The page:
Last week there was a mini-eruption of Florida case law, and we will cover some of those opinions this week.  It is not quite Shark Week for our blog, but it is close.  Today’s case, Wolicki-Gables v. Doctors Same Day Surgery, Ltd., 2017 WL 603316 (Fla. DCA 2d Feb. 15, 2017), is unusual.  The case is ostensibly about spoliation, but it is really about preemption and the dreaded parallel claim exception.  Luckily, the case comes out the right way.  But getting there was like doing a couple of laps on Mr. Toad’s Wild Ride. (You didn’t think you were getting out of this blogpost without at least one Disney World reference, did you?)

Mrs. Wolicki-Gables claimed a physical injury from a failed pain pump system.  She and her husband initially sued the manufacturer of the pain pump, alleging causes of action for strict liability and negligence.  The case was filed in state court, but was then removed to federal court.  The pain pump system had received pre-market approval from the FDA.  Because of that fact, and because of the Supreme Court’s decision in Riegel, the federal court held that the Wolicki-Gables’ product liability claims against the manufacturer were preempted by federal law.  The Eleventh Circuit affirmed the summary judgment in favor of the manufacturer.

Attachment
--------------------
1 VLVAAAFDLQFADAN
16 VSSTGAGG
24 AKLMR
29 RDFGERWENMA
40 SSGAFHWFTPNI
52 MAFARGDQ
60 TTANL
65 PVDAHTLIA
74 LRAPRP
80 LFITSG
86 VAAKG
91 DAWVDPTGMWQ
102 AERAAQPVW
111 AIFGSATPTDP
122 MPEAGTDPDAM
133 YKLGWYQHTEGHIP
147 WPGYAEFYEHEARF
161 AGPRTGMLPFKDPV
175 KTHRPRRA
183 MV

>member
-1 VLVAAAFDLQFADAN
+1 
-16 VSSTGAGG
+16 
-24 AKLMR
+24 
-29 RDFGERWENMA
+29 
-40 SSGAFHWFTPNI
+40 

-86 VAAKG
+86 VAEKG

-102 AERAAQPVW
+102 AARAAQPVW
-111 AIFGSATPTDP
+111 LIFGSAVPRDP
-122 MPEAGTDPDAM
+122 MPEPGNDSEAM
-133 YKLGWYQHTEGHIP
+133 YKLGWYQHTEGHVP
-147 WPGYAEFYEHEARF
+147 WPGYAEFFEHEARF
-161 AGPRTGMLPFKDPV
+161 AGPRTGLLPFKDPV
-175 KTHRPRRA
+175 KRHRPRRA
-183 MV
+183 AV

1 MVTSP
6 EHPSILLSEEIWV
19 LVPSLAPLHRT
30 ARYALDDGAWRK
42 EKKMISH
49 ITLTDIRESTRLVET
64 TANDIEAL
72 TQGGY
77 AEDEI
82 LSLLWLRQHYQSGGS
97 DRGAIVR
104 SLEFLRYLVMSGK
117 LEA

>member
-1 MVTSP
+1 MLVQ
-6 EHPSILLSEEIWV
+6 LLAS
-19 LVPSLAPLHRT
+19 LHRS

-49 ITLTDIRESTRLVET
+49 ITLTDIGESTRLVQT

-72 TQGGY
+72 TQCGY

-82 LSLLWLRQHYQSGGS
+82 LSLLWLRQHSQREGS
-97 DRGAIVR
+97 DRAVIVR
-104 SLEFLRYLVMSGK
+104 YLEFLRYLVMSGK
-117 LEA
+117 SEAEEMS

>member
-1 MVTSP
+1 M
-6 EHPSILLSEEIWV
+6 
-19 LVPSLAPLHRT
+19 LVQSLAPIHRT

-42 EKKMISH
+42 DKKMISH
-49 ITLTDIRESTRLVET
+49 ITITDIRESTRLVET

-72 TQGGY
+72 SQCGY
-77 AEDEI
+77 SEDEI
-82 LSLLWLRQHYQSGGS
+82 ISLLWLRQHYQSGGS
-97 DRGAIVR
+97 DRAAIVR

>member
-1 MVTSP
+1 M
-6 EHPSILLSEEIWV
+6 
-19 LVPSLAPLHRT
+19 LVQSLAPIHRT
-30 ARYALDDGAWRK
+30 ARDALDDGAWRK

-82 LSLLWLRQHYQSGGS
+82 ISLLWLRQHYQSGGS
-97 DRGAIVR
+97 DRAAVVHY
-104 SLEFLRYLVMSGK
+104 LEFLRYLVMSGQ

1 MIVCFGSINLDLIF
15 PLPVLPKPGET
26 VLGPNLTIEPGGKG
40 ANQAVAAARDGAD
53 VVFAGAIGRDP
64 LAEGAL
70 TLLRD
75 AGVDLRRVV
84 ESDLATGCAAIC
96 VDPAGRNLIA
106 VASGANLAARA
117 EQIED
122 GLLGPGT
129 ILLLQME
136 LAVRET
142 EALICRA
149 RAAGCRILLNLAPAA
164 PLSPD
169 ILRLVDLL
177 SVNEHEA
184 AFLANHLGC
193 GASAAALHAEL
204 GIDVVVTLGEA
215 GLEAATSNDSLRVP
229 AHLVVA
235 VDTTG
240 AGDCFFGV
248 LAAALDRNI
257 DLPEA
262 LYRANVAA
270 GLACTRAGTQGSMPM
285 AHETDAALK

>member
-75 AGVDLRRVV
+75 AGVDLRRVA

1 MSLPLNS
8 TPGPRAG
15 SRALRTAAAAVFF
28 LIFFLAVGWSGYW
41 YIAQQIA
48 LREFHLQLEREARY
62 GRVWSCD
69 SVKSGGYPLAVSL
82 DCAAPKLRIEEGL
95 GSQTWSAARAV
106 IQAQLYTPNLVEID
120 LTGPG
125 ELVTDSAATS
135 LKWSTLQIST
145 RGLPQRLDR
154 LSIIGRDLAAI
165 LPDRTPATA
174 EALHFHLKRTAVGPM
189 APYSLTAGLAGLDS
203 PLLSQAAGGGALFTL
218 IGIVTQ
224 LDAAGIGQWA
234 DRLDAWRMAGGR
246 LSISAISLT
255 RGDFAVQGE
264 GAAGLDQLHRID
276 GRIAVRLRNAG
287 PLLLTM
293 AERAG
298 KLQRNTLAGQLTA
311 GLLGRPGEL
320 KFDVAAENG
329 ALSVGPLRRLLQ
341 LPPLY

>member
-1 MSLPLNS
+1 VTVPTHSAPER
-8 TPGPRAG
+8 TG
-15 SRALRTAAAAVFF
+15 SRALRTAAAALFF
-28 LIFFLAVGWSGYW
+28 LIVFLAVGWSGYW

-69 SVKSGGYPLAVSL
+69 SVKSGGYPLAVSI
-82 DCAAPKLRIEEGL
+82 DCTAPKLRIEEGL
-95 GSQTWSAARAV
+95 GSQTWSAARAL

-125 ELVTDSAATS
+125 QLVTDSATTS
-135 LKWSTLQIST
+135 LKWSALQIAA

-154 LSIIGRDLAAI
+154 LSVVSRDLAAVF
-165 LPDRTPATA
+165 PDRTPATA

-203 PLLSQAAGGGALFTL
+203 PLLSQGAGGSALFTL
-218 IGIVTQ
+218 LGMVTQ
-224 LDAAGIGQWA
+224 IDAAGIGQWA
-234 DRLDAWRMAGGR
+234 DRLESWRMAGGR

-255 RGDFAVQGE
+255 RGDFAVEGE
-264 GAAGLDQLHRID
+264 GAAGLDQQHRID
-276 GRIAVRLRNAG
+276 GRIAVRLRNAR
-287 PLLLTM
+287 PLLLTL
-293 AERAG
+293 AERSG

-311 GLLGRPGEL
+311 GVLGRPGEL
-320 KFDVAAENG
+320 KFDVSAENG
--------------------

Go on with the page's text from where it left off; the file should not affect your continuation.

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We’re serious – we’re not planning to give a flip answer like “an extortion racket.”  No, it’s more like law school, where a first-year contracts professor began with the question “What is Chicken?”  (Hint – that’s discussed in Frigaliment Importing Co., Ltd. v. BNS International Sales Corp., 190 F. Supp. 116 (S.D.N.Y. 1960)).  The